Raw data were analyzed using MaxQuant (v 1.6.0.2) and a human proteome database (reviewed sequences, downloaded from uniprot.org on June 6th, 2017, containing 20188 entries and 11 additional sequences for the iRT peptides). In MaxQuant the PIF was set to 0.75 and up to two missed cleavages were allowed using the Trypsin/P enzymatic specificity. Protein N-term acetylation and oxidation of methionine were set as variable modifications whereas carbamidomethylation of cysteine was set as a fixed modification. Unique and razor peptides were used for protein quantification, allowing for protein quantification based on only one peptide. The results were further processed using R (v 3.5.2) and RStudio (v 1.1.456). First all contaminants, reverse hits and spiked-in peptides were removed as well as proteins which were only identified by site. Subsequently, protein intensities were log2 transformed and normalized across all samples using median polish. To identify differentially expressed proteins, we used the limma package (v 3.40.0). Only proteins with an adjusted P-value < 0.05 were considered as being significantly dysregulated. Those proteins were then combined with the genes found significantly dysregulated in the RNA-Seq experiments resulting in a comprehensive dataset containing transcriptome and proteome information.

Data analysis

TCGA data was accessed and analyzed by using UALCAN [29]. The t test was performed using a PERL script with Comprehensive Perl Archive Network (CPAN) module “Statistics::TTest”. Survival data of GSE26939 data set was obtained and analyzed using PROGgeneV2 program [30, 31]. Briefly, hazard ratio and confidence interval were determined by cox proportional hazards analysis using ‘coxph’ function in R library ‘survival’, the Kaplan–Meier plot was created using ‘surfit’ function in R library ‘survival’. Prism 6 was used for statistical calculations. Data are presented as means ± standard deviation or means + standard deviation. Significance was calculated by two-tailed paired t test.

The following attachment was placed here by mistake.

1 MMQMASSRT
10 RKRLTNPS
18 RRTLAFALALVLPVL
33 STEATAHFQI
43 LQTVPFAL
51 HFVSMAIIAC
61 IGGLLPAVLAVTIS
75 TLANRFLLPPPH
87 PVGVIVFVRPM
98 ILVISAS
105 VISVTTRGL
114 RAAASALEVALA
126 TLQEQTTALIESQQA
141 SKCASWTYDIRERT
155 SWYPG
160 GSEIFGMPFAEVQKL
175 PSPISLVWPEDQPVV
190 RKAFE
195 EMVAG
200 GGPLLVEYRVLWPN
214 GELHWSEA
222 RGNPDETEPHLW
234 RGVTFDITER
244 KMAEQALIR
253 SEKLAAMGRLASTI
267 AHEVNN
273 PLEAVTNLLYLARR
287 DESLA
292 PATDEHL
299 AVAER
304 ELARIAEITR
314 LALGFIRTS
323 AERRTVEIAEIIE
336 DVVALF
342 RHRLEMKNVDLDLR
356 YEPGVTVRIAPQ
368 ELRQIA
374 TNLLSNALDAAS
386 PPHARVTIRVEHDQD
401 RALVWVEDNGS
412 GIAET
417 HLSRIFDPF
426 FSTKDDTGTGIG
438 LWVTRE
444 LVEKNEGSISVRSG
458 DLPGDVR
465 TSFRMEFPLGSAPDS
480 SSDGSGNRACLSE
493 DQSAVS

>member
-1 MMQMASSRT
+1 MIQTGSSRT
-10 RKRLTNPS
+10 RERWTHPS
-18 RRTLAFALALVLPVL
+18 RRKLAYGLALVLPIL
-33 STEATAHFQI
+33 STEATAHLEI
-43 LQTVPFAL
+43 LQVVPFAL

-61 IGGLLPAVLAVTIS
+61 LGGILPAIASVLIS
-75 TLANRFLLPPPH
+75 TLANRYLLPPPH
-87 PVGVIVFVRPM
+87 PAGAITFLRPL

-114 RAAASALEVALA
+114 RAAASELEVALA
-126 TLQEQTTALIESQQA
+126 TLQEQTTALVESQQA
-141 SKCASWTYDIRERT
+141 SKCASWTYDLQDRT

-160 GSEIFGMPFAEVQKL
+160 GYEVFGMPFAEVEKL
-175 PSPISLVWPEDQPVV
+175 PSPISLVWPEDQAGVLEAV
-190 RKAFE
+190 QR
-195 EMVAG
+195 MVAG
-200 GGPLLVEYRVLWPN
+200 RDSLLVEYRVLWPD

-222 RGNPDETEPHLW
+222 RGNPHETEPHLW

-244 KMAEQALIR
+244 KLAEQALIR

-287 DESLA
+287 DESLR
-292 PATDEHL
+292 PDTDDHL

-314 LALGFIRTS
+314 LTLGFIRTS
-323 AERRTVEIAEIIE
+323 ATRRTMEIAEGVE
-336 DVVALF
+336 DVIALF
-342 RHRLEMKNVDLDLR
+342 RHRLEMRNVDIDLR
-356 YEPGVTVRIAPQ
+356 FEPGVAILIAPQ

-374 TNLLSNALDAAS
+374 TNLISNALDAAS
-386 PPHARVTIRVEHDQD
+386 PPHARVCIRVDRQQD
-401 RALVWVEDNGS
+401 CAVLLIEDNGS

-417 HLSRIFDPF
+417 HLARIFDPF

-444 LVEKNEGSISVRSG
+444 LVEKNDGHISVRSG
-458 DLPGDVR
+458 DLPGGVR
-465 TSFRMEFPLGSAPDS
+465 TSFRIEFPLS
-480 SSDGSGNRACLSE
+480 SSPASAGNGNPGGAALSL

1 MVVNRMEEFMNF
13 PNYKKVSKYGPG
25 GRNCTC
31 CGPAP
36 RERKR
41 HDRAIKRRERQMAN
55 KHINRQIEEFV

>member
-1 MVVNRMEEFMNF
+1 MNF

Results

To address KMT9 expression in lung cancer we analyzed RNA-Seq data of matched normal and stage 1a lung adenocarcinoma tissue from eleven patients (GSE83213) and found that KMT9α expression was increased in seven tumor samples (Fig. 1a). This initial observation prompted us to analyze larger cohorts such as the TCGA cohort presented in Fig. 1b. There, KMT9α expression in lung adenocarcinoma is significantly increased compared to normal lung tissue in unpaired samples. Additional file 8a shows KMT9α expression for individual tumor stage in the TCGA cohort with a significant increase of KMT9α in stage 1 and stage 3. Additional file 8b shows KMT9α expression for individual histopathologic subtypes of lung adenocarcinoma. The clinical relevance of KMT9α in lung cancer was revealed by analyzing a cohort of patients with lung adenocarcinoma divided into high expression (n = 58) and low expression (n = 57) of KMT9α (GSE26939). As shown in Fig. 1c, patients with low expression of KMT9α in their tumor have a higher 5-year and overall survival rate than patients with high expression of KMT9α [32]. In Fig. 1d we show that protein levels of KMT9 α and β are increased in lung cancer tissue compared to patient-matched normal lung tissue. Next, we wondered whether KMT9 is present in lung cancer cells. Our western blot analysis in Fig. 1e indicate that both KMT9α and KMT9β are present in small cell lung cancer (GLC-2 and NCI-H82) and NSCLC adenocarcinoma (A549, PC-9 and NCI-H2087) cells with various mutations such as KRAS and CDKN2A mutated A549; CDKN2A, EGFR and TP53 mutated PC-9; and BRAF and TP53 mutated NCI-H2087 cells [33]. Immortalized lung fibroblast cell lines (IMR-90 and CRL-7000) were included as a non-cancer control and reveal equal amounts of KMT9α and a slightly reduced expression of KMT9β. We investigated the cellular distribution of KMT9 in the lung adenocarcinoma cell line A549 cells. Upon cell fractionation, lysates of cytosolic and nuclear fraction were analyzed by western blot. As shown in Fig. 1f, KMT9α and KMT9β were found present in the cytoplasm and the nucleus of A549 cells. Since KMT9 writes the histone mark H4K12me1, we wondered whether the mark is present in various lung cancer cells. Western blot analysis revealed presence of H4K12me1 in the analyzed lung cancer cells (Fig. 1g). Here we show that KMT9 is present in lung cancer tissue and cell lines and that the level of KMT9 in lung adenocarcinoma accounts for patient survival.

Fig. 1
figure1